New research published by Econsultancy this week examines how companies are managing the type of organisational change which is becoming essential because of fast-evolving digital technology and its effect on customer and employee behaviour.
The report, produced in association with digital business and marketing consultancy Blue Latitude, is entitled The Impact of Digital Beyond Sales and Marketing: How Digital is Transforming Organisations.
The research is based on a survey of more than 100 companies, and in-depth interviews with 15 senior executives at a range of businesses.
Broadly speaking, while organisations are getting to grips with digital marketing and e-commerce, they have been less able to harness digital effectively to improve other areas of their business such as HR, customer service and product development.
This is despite the fact that the majority of responding companies recognise that the impact of digital on these business functions has been massive.
While senior executives typically understand the need to take action, more than a third (36%) of companies have neglected to put in place a formal strategic plan or roadmap for digital change.
Pressure to hit short-term revenue and profit targets (36%), organisational structure (32%), lack of clear understanding of return on investment (30%), company culture (28%) and lack of budget (also 28%) were the five most frequently cited barriers to digital change.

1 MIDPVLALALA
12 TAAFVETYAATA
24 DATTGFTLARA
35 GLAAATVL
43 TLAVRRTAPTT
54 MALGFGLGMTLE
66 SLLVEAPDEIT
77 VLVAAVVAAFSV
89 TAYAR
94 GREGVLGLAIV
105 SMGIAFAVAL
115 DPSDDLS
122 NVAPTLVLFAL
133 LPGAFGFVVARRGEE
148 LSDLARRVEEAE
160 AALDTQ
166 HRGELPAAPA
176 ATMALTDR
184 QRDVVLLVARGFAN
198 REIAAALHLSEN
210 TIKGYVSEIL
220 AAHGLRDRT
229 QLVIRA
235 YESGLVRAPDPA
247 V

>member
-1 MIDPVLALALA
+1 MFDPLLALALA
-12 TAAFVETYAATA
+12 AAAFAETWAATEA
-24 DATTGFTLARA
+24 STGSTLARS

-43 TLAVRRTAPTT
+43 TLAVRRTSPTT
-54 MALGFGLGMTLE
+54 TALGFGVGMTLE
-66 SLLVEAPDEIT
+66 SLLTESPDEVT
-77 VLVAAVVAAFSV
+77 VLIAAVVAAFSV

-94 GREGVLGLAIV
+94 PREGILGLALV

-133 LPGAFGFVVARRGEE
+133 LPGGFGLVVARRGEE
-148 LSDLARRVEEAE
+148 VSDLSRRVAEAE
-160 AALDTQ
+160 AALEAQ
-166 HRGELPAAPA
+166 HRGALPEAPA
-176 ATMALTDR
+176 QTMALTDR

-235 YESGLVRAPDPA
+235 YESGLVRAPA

What are the biggest barriers faced by your organisation in attempting to exploit the potential of digital
Note: survey respondents could check up to three options
The report includes case studies of companies trying to embrace digital (with varying levels of success). Beyond the financial and structural challenges, people-related issues, including cultural resistance, fear of change and recruitment of digitally-skilled staff are hugely significant.
For the largest organisations operating in an increasingly multichannel business environment, these challenges are enormous but there is a growing feeling that they need to be overcome if long-term business success is to be safeguarded.
The momentum for change is coming both from the top of the organisation and also from those lower down the hierarchy, often working on the customer-facing front-line.
The chart below is an interesting outtake from the report. Nearly three quarters (71%) of responding companies say that the impetus is coming (at least in part) from the top of the organisation.
Typically, board directors are sold on the need to become more digital but the difficulty is creating and adhering to a programme of change in the face of the not inconsiderable harder financial and softer human-related challenges.
Is the impetus for digital being driven from the very top of the organisation or is it coming from lower down the hierarchy?
The research found that recruitment of digitally-savvy staff is an on-going problem. More than two thirds of companies surveyed (68%) have difficulty recruiting staff who are sufficiently skilled and knowledgeable about digital technology and communications.
The report also looks at the impact of social media. While this topical area is only one aspect of digital change, the way that companies embrace (or fail to embrace) social media is often an indication of how geared up for digital more generally they are.
Those companies trying to harness social media typically recognise how the impact transcends marketing and is being felt across other areas of the business such as customer service, PR & communications, product development and HR. As with digital more broadly, a joined-up approach is required and activity shouldn't just sit within one business function.